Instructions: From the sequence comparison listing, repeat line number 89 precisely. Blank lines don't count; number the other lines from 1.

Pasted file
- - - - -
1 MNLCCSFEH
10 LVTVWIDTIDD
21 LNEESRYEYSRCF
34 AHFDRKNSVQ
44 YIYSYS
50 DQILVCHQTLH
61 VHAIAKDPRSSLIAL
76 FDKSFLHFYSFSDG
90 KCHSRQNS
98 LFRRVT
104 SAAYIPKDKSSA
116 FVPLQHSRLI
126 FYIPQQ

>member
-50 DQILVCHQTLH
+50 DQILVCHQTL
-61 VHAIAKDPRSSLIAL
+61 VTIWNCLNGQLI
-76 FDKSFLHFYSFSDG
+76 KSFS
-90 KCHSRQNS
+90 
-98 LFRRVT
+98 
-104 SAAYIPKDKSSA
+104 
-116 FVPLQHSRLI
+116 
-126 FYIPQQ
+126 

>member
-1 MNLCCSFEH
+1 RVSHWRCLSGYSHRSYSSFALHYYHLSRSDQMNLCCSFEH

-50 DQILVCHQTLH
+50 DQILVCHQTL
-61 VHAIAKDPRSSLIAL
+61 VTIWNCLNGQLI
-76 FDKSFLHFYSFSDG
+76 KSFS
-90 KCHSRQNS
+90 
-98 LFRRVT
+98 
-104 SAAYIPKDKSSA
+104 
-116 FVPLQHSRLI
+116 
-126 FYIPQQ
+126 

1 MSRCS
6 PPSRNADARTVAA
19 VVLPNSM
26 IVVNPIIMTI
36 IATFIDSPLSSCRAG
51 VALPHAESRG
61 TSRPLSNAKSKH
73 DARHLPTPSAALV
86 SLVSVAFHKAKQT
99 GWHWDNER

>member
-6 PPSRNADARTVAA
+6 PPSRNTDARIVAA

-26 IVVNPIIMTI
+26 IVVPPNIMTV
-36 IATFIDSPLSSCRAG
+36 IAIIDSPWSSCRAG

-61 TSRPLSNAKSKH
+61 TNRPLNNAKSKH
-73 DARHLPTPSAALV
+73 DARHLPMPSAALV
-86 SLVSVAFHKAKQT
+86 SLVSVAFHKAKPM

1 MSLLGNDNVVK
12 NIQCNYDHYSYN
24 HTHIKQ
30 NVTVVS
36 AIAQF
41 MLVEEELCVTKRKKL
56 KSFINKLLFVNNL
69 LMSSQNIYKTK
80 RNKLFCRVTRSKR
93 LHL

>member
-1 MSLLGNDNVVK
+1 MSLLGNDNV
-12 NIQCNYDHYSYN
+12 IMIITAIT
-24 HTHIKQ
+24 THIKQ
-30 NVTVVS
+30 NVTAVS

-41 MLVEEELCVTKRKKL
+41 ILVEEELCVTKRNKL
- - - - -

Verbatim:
+24 THIKQ